At the end of the evening, we exchange numbers and email addresses. I tell her to contact me if she ever needs help and to stay in touch. She nods and gives me a parting hug. She tells me not to worry about my own future and she shares with me her ultimate conviction that “God will choose for me someone.”

My heart is so heavy.

Dear Readers…

As my final days in Rwanda wind down, I’ve been feeling a growing frenzy and desperation to document and write about the experiences I haven’t yet discussed. It isn’t just the end of my trip that is starting to sink in, it’s also the growing realization that the end of my stay in Rwanda will imply the death of this blog.

And I am not ready to let go of either.

Prior to this summer, I had never kept such a public forum for my thoughts, and – to be honest – I didn’t think anyone would read my writing. Two reasons: one, I doubted my stiff, English-major prose would appeal to the masses; two, my long hiatus from writing led me to think that I probably wouldn’t be writing too much this summer.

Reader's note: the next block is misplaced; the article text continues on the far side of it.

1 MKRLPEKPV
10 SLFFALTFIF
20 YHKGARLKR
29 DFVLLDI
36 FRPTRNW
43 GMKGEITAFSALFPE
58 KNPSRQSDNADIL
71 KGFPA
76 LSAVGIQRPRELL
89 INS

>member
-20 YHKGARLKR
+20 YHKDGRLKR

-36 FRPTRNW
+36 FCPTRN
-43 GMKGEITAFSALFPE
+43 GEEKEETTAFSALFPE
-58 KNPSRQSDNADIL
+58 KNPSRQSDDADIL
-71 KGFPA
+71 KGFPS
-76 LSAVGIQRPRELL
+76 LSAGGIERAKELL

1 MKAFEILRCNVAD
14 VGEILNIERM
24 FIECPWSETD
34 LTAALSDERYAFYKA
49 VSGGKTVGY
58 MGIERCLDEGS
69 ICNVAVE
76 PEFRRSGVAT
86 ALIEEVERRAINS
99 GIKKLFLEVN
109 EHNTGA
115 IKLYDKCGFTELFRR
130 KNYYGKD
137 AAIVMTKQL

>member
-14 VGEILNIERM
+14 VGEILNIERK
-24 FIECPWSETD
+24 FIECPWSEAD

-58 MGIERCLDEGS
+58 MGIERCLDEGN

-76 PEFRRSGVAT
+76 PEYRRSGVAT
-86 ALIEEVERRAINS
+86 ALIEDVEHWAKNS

Clearly, I was wrong about both.

For the most part, I’ve refrained from talking too much about myself on this blog, and focused on documenting my experiences. However, over the past two months, I feel as if I’ve really gotten to know you, my Readers, to the point that I feel comfortable sharing with you a little of my own story. You see, I have a rather sensitive and strained relationship with writing. I used to write a lot – I kept a diary, a prayer journal, I wrote stories, poems, compositions, etc. Writing has always been a very personal and important medium of expression for me. Sophomore year, I seriously considered applying for the Major in Writing at Northwestern University. But then, last March, something unexpected happened that completely shook my identity and changed the course of my college career. Without knowing myself, I no longer had a voice; without a voice, I could no longer write. Except for formulaic English essays and research papers, I stopped writing entirely.